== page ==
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As the trend to label toys as"educational" continues to rise, parents might wonder whether the hype associated with these kinds of toys is true and if they're worth the money. Here are five tips from toy and education specialists on which to consider when picking an educational toy to your child:
Remember low-tech

The tie between schooling and toys has ever existed with the ongoing wave of high-technology educational toys, many of the toys teachers and parents used to associate with learning might no longer be recognized for their instructional value. "The best toys are easy and open-ended," states Ellen Wild, chairperson of the Early Childhood Program in Dutchess Community College.
Wild suggests giving kids crayons, markers and plain paper, along with ribbons and envelopes to promote considering writing. She points into blocks, Legos, and manipulatives (think: stacking toys, shape sorters) to help develop modest muscles in the hands and fingers in anticipation of composing and also to help with perceptual motor abilities. Wild states that she does see kids that were entertained too solely by electronics and toys with"bells and whistles". "A lot of these children haven't heard persistence, an ability to focus without being amused," says Wild,"(They) haven't enjoyed being creative on their own and are not excited by books and learning."
READ MORE: The debate on educational toys
Individualize your approach
"Toys are tools in creating the learning environment," says Natasha Kravchenko, representative of Educational Toys Planet, an internet retailer since 2002. Kravchenko states it is very important to pick the ideal toy for your child's particular age, interest or stage. And not to buy exactly what want or what you wanted as a kid except to buy the toy that is suitable for your child's personality. She suggests considering which toys can make your child want to find something new, improve their skills, and encourage independent learning. "You can assess consumer's reviews and producer's era guidelines, but your choice should largely depend on your kid," says Kravchenko,"not other people's opinion about the toy"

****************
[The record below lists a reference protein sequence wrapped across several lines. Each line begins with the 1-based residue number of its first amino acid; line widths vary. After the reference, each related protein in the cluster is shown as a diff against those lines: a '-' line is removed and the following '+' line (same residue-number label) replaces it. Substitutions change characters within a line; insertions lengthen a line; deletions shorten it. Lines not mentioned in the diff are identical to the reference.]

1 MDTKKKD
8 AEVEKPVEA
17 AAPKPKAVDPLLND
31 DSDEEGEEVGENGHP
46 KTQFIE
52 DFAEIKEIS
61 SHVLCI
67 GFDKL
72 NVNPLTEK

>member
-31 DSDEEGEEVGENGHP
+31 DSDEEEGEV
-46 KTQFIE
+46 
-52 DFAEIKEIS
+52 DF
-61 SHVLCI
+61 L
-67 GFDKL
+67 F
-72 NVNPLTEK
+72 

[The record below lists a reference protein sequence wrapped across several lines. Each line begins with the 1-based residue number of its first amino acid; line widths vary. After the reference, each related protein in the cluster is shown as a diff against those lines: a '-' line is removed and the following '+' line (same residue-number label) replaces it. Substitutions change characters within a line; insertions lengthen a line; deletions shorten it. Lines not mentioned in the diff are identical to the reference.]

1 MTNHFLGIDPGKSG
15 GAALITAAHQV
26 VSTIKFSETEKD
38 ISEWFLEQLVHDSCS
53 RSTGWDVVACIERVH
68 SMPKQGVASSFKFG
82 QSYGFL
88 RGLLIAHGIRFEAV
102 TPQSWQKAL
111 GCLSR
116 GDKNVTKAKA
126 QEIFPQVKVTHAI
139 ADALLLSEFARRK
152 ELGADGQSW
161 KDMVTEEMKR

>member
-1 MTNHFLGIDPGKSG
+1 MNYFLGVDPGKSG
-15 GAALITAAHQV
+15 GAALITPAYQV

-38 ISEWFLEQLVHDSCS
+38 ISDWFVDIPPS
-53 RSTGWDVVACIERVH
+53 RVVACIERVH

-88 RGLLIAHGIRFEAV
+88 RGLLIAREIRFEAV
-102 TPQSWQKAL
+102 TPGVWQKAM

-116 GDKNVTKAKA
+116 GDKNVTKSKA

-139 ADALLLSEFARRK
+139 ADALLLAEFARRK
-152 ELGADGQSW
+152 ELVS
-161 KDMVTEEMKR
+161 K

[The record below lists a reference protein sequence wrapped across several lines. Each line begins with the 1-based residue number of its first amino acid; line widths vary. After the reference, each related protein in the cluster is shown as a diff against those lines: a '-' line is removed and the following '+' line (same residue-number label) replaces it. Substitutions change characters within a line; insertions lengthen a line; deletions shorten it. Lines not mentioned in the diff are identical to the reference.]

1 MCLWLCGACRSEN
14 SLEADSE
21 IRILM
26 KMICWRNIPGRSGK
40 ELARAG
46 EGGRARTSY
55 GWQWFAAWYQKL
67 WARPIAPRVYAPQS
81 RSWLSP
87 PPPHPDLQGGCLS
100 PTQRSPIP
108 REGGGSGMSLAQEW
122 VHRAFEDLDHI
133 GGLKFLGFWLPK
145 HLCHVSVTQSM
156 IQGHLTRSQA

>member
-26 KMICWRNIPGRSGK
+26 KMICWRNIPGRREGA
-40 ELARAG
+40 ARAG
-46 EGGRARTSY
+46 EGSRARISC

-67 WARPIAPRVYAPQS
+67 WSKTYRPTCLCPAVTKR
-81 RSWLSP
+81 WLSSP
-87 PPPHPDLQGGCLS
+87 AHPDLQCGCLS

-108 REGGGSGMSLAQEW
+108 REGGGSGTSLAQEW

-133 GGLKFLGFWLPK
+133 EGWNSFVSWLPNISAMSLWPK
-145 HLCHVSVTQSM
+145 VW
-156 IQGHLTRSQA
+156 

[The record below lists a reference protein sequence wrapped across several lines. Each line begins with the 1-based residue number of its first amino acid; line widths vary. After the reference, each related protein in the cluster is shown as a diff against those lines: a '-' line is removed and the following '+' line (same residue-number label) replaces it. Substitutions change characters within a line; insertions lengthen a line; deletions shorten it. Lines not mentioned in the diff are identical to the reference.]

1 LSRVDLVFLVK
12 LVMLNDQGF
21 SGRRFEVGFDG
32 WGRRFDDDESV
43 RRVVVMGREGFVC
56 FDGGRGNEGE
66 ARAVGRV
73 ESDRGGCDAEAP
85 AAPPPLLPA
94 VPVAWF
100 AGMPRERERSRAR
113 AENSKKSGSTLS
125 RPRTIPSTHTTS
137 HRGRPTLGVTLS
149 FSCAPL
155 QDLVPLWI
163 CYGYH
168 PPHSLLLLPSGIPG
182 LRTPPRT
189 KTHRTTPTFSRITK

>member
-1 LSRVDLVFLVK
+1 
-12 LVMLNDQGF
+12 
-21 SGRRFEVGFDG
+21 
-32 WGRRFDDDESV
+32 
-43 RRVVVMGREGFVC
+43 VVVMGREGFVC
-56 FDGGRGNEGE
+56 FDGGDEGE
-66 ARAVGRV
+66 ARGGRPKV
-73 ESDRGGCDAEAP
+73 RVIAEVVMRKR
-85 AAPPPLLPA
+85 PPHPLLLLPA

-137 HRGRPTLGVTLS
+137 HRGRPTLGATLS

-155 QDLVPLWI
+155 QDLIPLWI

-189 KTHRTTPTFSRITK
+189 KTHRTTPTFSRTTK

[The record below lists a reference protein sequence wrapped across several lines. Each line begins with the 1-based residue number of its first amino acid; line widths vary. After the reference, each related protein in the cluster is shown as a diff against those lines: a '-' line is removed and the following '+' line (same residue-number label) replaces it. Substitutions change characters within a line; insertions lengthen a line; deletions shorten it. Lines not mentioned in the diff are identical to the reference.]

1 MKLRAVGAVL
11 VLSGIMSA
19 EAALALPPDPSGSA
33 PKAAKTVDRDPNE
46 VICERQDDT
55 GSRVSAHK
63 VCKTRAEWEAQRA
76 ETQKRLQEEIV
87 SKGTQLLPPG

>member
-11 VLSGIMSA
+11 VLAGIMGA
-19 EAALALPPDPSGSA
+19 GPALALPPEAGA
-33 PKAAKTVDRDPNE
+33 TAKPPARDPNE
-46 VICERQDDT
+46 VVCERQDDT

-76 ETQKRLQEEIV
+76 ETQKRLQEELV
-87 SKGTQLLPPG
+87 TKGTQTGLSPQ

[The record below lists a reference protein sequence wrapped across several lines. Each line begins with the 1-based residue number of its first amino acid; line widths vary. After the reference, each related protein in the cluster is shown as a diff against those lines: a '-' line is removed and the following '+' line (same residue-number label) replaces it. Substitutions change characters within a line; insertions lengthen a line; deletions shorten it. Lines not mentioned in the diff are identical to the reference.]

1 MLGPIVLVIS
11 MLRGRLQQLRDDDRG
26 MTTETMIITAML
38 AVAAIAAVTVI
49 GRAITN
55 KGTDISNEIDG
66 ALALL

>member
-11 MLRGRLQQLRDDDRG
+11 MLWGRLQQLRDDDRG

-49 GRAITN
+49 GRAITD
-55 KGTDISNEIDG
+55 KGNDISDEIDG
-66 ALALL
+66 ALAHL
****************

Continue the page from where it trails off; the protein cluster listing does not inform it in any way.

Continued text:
Visit the land of make believe
"The best toys are ones that boost imagination and pretend play," says Nancy Werner, Kindergarten teacher at Traver Road School at Pleasant Valley. "These toys also develop with the child and they are able to use them for many purposes."
Werner, with a four-year older, indicates dress up clothes, play food and dolls to nurture creativity, creation of language and stories which lead to reading comprehension and writing skills. She also urges creative games which be played adults or other kids, like Candy Land, for growing counting, collaboration, turn taking and problem solving.
READ MORE: Toys to encourage learning
Be realistic

Parents should be careful about the promises made by instructional toy commercials. "Children can only grow at the pace they're capable."
Taylor claims that attempting to accelerate a child's growth can actually slow down it since children are forced to do things for which they are not developmentally ready. The outcome is that children are prevented from doing what they ought to be doing in their stage of development.
Be your child's first educational "toy"

"It is more important to have conversations with children and ask them questions to help them explain and think than to spend hundreds of dollars on a toy or video that will be just a 1 way'dialog'," says Werner.
Werner and Wild either point to books, either bought or borrowed, as being one of the best educational assets your youngster can own. And one of the best tools parents can use to educate their kids. "Among the very best educational'toys' to get a kid is the adult who spends time talking, studying, and enjoying the marvels of earth with (them)," says Wild.